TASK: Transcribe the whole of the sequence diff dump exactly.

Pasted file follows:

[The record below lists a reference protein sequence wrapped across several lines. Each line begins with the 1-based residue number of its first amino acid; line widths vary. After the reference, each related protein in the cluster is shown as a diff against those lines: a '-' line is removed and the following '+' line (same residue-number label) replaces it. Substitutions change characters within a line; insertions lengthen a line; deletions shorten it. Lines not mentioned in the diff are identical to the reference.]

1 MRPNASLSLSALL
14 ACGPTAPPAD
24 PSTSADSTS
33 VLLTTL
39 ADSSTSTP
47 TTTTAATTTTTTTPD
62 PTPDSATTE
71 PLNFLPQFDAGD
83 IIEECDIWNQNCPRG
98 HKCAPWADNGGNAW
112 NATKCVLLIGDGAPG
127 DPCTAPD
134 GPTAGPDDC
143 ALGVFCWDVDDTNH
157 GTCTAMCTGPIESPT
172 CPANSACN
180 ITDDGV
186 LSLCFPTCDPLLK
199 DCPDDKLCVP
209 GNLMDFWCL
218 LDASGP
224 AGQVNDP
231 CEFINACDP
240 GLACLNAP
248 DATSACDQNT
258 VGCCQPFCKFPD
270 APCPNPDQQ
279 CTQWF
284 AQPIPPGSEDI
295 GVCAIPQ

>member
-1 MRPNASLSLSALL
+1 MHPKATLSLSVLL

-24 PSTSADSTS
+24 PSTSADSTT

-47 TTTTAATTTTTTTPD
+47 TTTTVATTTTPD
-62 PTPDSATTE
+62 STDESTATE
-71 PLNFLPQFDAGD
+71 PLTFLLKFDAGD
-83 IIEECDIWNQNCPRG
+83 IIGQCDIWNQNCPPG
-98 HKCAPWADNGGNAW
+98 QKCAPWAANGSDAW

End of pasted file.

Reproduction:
[The record below lists a reference protein sequence wrapped across several lines. Each line begins with the 1-based residue number of its first amino acid; line widths vary. After the reference, each related protein in the cluster is shown as a diff against those lines: a '-' line is removed and the following '+' line (same residue-number label) replaces it. Substitutions change characters within a line; insertions lengthen a line; deletions shorten it. Lines not mentioned in the diff are identical to the reference.]

1 MRPNASLSLSALL
14 ACGPTAPPAD
24 PSTSADSTS
33 VLLTTL
39 ADSSTSTP
47 TTTTAATTTTTTTPD
62 PTPDSATTE
71 PLNFLPQFDAGD
83 IIEECDIWNQNCPRG
98 HKCAPWADNGGNAW
112 NATKCVLLIGDGAPG
127 DPCTAPD
134 GPTAGPDDC
143 ALGVFCWDVDDTNH
157 GTCTAMCTGPIESPT
172 CPANSACN
180 ITDDGV
186 LSLCFPTCDPLLK
199 DCPDDKLCVP
209 GNLMDFWCL
218 LDASGP
224 AGQVNDP
231 CEFINACDP
240 GLACLNAP
248 DATSACDQNT
258 VGCCQPFCKFPD
270 APCPNPDQQ
279 CTQWF
284 AQPIPPGSEDI
295 GVCAIPQ

>member
-1 MRPNASLSLSALL
+1 MHPKATLSLSVLL

-24 PSTSADSTS
+24 PSTSADSTT

-47 TTTTAATTTTTTTPD
+47 TTTTVATTTTPD
-62 PTPDSATTE
+62 STDESTATE
-71 PLNFLPQFDAGD
+71 PLTFLLKFDAGD
-83 IIEECDIWNQNCPRG
+83 IIGQCDIWNQNCPPG
-98 HKCAPWADNGGNAW
+98 QKCAPWAANGSDAW